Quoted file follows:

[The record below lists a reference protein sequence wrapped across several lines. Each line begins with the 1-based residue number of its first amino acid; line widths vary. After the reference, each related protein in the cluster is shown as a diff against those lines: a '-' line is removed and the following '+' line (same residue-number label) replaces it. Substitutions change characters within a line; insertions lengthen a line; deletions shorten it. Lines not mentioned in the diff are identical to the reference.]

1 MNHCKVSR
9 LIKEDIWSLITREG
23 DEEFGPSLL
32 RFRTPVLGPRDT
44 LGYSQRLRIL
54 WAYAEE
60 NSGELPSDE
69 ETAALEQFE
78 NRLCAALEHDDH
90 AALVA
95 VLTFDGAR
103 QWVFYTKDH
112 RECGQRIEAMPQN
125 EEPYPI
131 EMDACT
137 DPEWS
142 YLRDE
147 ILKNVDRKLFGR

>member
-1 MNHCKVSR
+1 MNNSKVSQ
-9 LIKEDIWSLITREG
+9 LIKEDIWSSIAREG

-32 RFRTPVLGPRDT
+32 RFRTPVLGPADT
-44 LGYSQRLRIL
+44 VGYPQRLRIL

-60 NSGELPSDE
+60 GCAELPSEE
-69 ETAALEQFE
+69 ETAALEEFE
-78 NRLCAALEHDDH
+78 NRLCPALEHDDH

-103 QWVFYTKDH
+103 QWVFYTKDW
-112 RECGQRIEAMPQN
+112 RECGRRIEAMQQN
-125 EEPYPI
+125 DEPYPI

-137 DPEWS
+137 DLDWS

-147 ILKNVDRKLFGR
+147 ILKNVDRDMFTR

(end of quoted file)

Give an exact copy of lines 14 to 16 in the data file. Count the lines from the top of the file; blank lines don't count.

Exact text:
112 RECGQRIEAMPQN
125 EEPYPI
131 EMDACT